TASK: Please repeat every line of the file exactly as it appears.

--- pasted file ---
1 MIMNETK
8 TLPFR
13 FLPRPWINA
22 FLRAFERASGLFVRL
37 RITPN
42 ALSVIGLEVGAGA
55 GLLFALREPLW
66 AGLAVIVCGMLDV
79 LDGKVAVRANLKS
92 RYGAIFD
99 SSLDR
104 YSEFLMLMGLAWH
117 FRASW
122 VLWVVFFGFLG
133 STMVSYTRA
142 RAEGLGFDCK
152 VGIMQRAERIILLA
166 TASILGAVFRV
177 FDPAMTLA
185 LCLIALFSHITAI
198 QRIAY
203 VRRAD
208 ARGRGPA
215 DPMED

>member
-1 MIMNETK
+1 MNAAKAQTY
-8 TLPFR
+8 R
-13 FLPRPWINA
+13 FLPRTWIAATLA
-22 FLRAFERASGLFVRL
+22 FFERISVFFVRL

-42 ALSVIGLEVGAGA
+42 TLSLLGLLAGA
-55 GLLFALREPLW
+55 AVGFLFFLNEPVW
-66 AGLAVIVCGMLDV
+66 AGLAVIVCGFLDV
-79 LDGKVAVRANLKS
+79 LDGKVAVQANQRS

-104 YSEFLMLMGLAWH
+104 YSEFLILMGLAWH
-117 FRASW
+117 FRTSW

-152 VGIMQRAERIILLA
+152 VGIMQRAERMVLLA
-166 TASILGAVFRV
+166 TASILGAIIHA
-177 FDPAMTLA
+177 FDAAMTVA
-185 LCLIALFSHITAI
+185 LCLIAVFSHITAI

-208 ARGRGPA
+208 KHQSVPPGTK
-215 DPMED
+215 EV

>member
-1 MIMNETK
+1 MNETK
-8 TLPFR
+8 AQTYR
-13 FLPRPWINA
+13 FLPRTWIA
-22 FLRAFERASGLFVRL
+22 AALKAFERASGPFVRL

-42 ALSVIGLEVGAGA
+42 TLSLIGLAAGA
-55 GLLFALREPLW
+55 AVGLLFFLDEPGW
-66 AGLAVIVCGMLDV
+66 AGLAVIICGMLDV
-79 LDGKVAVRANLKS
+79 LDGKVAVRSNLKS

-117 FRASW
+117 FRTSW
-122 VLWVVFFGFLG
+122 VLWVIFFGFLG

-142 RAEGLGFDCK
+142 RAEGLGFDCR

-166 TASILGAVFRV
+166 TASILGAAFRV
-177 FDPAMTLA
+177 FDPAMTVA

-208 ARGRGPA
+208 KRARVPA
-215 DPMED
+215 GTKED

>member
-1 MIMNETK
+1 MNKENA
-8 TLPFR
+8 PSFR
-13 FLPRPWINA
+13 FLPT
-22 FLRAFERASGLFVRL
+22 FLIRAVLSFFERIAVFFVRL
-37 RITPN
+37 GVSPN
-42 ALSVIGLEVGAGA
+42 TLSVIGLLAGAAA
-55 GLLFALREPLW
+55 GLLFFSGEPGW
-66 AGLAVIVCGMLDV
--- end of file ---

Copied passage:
1 MIMNETK
8 TLPFR
13 FLPRPWINA
22 FLRAFERASGLFVRL
37 RITPN
42 ALSVIGLEVGAGA
55 GLLFALREPLW
66 AGLAVIVCGMLDV
79 LDGKVAVRANLKS
92 RYGAIFD
99 SSLDR
104 YSEFLMLMGLAWH
117 FRASW
122 VLWVVFFGFLG
133 STMVSYTRA
142 RAEGLGFDCK
152 VGIMQRAERIILLA
166 TASILGAVFRV
177 FDPAMTLA
185 LCLIALFSHITAI
198 QRIAY
203 VRRAD
208 ARGRGPA
215 DPMED

>member
-1 MIMNETK
+1 MNAAKAQTY
-8 TLPFR
+8 R
-13 FLPRPWINA
+13 FLPRTWIAATLA
-22 FLRAFERASGLFVRL
+22 FFERISVFFVRL

-42 ALSVIGLEVGAGA
+42 TLSLLGLLAGA
-55 GLLFALREPLW
+55 AVGFLFFLNEPVW
-66 AGLAVIVCGMLDV
+66 AGLAVIVCGFLDV
-79 LDGKVAVRANLKS
+79 LDGKVAVQANQRS

-104 YSEFLMLMGLAWH
+104 YSEFLILMGLAWH
-117 FRASW
+117 FRTSW

-152 VGIMQRAERIILLA
+152 VGIMQRAERMVLLA
-166 TASILGAVFRV
+166 TASILGAIIHA
-177 FDPAMTLA
+177 FDAAMTVA
-185 LCLIALFSHITAI
+185 LCLIAVFSHITAI

-208 ARGRGPA
+208 KHQSVPPGTK
-215 DPMED
+215 EV

>member
-1 MIMNETK
+1 MNETK
-8 TLPFR
+8 AQTYR
-13 FLPRPWINA
+13 FLPRTWIA
-22 FLRAFERASGLFVRL
+22 AALKAFERASGPFVRL

-42 ALSVIGLEVGAGA
+42 TLSLIGLAAGA
-55 GLLFALREPLW
+55 AVGLLFFLDEPGW
-66 AGLAVIVCGMLDV
+66 AGLAVIICGMLDV
-79 LDGKVAVRANLKS
+79 LDGKVAVRSNLKS

-117 FRASW
+117 FRTSW
-122 VLWVVFFGFLG
+122 VLWVIFFGFLG

-142 RAEGLGFDCK
+142 RAEGLGFDCR

-166 TASILGAVFRV
+166 TASILGAAFRV
-177 FDPAMTLA
+177 FDPAMTVA

-208 ARGRGPA
+208 KRARVPA
-215 DPMED
+215 GTKED

>member
-1 MIMNETK
+1 MNKENA
-8 TLPFR
+8 PSFR
-13 FLPRPWINA
+13 FLPT
-22 FLRAFERASGLFVRL
+22 FLIRAVLSFFERIAVFFVRL
-37 RITPN
+37 GVSPN
-42 ALSVIGLEVGAGA
+42 TLSVIGLLAGAAA
-55 GLLFALREPLW
+55 GLLFFSGEPGW
-66 AGLAVIVCGMLDV